By Sanders, Kirsten
Infantry , Vol. 97, No. 3
As a leader among the nations of the free world, the United states has established a presence in virtually every nation on the face of the earth. In many lands, our diplomatic representation is complemented by a concomitant military presence, which has introduced members of the armed forces into foreign lands and exposed them to cultures and customs far different from our own. The military has long understood the importance of knowing as much as possible about its adversaries, but with recent and ongoing deployments to Iraq, Afghanistan, Saudi Arabia, and other Middle Eastern countries the need for detailed, comprehensive knowledge has become both an issue of national security and a national priority.
Although our Soldiers and their leaders are typically briefed on the cultural pitfalls of deployment to other lands, since the outset of the global war on terrorism (GWOT) our military doctrine and training have devoted far more time, effort, and assets to expanding Soldiers' cultural awareness skills than ever before in our Army's history. According to LTC William D. Wunderle, author of Through the Lens of Cultural Awareness: A Primer for U.S. Armed Forces Deploying to Arab and Middle Eastern Countries, cultural awareness can reduce battlefield friction and the fog of war. It can also improve the armed forces' ability to accomplish their mission by providing insight into the intent of the groups operating in the battle space, thereby allowing the military to get inside an adversary's decision cycle and outmaneuver him. In like manner, Wunderle asserts that an understanding of culture and society is also critical in post conflict stability, peacekeeping, and nation building, which in many instances require an extended commitment of forces and assets in foreign nations.
Being culturally aware means that we recognize that we - friend and foe alike - are all shaped by our cultural heritage. This influences how we interpret the world around us, how we perceive ourselves, and how we relate to others. More importantly, it enables us to better understand those unique factors of history, religion, geography, and the local economy that shape an indigenous population. And military commanders are increasingly becoming aware of the critical link between cultural intelligence and our success in the contemporary operational environment. The U.S. Army Training and Doctrine Command (TRADOC) is currently working on implementing extensive training on cultural awareness at all levels across military installations, and especially among those tasked with the training of Soldiers. On a basic level, the training is teaching military commanders and Soldiers how to not only more effectively complete their missions, but also offers ways to carry out missions within a cultural context that heightens judgment and interaction within foreign lands. Some of the things that Soldiers learn are how to better identify the leaders and centers of influence within Muslim society.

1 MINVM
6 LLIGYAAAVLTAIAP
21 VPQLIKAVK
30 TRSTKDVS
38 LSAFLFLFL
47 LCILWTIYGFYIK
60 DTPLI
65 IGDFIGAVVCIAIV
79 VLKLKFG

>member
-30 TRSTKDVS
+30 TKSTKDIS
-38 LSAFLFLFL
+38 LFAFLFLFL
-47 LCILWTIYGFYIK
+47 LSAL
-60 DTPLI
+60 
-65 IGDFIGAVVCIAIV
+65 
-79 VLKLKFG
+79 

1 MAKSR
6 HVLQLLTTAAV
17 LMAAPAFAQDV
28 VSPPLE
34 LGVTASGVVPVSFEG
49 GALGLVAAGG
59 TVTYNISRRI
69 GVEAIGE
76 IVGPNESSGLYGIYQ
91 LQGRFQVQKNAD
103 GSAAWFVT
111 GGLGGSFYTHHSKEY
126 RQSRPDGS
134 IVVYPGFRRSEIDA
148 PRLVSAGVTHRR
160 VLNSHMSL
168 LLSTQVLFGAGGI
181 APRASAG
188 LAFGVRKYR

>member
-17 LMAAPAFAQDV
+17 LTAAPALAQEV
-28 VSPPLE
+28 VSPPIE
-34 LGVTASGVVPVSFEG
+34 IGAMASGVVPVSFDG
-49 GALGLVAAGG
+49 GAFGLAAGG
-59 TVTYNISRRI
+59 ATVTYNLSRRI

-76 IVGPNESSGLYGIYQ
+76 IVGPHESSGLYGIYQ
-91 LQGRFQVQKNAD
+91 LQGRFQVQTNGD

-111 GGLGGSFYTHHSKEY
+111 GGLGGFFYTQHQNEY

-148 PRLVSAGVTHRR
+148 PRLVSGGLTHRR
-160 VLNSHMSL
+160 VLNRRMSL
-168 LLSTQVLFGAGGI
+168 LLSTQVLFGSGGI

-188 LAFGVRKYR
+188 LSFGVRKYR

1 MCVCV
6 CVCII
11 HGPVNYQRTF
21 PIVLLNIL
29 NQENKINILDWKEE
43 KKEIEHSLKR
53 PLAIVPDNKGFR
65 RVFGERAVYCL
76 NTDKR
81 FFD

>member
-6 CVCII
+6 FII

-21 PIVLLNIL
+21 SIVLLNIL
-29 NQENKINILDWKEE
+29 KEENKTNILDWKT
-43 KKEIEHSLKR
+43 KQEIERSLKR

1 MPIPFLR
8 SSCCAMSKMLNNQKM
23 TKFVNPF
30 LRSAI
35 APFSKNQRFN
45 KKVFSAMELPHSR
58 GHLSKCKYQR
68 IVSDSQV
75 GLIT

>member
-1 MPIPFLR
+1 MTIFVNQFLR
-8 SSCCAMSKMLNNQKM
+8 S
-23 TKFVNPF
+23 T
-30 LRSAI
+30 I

It is also important to grasp the concept of families, clans, and tribes, and the factors and loyalties that cause them to react in certain ways. We are also attempting to clarify for our Soldiers and leaders the differences between such religious factions as the Sunnis and Shiites, and which may pose a threat to operational success at any given time. Taking time to socialize typically perceived by us as nonessential - is a key element of social interaction with the Arab world. By getting to know the local population, we may earn respect and build the bonds that establish our - and their credibility and future approachability. Within the Arab culture, alliances and allegiances are very important. Arabs are typically loyal to their code of honor and dedicated to their tribe, clan, and family. Their primary concern is that which affects their immediate circle. To lessen hostility Solders are briefed to speak to locals and smile (In Arab culture, a straight face is viewed as being hostile and a smiling face is deemed as friendly). …